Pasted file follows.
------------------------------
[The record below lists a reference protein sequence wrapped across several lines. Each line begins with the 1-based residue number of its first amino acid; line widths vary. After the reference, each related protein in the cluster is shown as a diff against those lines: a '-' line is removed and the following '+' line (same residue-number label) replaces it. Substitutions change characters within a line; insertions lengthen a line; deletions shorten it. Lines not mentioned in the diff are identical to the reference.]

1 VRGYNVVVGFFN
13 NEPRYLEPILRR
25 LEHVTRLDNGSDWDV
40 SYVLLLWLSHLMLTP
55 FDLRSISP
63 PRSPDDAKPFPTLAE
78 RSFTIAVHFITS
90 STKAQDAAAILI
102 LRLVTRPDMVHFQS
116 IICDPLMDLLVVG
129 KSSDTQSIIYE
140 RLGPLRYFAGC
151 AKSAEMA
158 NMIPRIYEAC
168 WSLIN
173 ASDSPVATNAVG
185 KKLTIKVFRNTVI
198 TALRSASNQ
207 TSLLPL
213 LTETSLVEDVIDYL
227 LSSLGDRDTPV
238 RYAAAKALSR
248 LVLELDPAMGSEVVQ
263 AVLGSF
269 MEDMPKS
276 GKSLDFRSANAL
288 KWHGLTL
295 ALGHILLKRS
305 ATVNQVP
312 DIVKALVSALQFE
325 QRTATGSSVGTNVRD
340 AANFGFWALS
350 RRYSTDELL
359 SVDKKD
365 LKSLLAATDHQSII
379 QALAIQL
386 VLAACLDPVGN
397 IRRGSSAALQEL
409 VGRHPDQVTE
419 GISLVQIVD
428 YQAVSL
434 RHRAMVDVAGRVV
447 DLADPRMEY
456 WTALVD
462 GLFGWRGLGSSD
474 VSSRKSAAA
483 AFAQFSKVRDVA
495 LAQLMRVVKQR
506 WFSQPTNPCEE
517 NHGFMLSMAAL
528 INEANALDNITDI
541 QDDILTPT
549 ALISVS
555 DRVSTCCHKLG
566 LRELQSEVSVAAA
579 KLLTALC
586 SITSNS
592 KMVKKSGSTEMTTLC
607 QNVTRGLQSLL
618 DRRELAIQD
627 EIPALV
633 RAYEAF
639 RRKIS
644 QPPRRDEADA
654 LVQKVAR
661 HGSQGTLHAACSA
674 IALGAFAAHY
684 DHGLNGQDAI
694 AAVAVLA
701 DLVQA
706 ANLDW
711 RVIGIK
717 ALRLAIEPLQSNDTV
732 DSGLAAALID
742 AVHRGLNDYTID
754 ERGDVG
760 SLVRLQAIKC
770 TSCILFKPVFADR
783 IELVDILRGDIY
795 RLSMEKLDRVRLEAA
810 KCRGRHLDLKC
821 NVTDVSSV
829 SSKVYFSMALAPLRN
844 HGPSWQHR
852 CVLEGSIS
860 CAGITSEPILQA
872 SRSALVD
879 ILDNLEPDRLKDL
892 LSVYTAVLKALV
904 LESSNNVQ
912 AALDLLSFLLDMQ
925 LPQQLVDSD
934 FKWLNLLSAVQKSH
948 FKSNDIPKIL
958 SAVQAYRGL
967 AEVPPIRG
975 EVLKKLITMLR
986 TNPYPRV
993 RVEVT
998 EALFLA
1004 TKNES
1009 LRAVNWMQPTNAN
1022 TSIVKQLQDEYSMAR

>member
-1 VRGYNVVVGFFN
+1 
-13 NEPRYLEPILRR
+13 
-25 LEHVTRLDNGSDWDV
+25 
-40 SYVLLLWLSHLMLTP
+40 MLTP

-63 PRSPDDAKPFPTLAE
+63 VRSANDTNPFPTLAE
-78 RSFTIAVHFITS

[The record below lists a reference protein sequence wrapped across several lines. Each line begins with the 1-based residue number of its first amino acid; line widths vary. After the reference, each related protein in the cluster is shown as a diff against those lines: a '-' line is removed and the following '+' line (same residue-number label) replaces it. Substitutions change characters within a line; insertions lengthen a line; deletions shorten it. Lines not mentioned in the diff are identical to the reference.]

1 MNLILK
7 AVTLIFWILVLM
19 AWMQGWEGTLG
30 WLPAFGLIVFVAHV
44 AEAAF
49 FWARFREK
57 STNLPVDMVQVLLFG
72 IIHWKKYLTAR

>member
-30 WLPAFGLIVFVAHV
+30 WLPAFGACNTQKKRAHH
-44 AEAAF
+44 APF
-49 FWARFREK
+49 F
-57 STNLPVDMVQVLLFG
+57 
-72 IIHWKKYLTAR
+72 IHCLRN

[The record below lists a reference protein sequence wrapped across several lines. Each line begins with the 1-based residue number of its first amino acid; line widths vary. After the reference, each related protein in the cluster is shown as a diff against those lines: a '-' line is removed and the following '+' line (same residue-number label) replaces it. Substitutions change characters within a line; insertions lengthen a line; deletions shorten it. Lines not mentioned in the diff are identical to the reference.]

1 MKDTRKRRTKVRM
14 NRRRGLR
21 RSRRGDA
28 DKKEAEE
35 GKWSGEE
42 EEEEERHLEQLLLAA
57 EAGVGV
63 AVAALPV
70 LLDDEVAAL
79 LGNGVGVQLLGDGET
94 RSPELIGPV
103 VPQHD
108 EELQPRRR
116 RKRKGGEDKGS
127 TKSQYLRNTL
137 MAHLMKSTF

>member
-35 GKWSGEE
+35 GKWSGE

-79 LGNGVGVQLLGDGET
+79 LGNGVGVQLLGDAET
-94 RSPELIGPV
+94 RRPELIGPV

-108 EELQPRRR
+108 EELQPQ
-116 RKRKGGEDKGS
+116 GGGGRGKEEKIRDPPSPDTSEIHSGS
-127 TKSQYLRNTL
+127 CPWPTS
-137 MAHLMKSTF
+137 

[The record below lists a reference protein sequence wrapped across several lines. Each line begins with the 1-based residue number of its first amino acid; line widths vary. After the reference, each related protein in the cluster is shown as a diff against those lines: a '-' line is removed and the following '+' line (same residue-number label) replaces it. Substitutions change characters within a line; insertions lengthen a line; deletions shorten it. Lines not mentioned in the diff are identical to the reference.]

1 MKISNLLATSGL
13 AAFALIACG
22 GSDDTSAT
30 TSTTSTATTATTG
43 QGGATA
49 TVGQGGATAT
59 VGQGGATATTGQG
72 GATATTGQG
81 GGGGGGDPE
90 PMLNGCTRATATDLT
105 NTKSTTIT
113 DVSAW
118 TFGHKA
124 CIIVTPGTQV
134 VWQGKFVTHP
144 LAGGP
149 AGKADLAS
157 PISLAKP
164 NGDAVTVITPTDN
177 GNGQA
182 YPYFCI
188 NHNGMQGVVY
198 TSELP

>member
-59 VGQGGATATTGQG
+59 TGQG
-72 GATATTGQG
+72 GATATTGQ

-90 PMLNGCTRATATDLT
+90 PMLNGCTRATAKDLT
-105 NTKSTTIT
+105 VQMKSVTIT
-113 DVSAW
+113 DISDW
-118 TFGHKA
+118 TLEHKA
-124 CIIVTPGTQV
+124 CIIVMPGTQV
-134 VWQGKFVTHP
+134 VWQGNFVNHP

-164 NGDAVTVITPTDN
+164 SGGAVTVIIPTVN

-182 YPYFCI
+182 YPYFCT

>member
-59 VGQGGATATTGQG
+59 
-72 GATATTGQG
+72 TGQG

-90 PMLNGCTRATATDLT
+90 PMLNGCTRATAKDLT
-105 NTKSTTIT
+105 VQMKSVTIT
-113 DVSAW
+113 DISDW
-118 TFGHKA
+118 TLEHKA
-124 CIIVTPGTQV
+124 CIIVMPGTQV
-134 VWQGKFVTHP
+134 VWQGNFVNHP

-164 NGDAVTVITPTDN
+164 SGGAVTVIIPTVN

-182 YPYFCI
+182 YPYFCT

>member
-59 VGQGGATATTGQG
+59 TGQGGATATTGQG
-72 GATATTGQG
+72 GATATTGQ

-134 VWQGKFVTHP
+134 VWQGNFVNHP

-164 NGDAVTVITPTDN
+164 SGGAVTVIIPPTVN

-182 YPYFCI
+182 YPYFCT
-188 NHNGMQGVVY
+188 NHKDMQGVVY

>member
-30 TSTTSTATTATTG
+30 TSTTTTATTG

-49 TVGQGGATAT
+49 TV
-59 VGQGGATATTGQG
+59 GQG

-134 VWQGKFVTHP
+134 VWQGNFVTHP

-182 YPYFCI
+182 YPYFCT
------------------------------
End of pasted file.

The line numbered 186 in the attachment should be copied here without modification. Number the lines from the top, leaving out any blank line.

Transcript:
149 AGKADLAS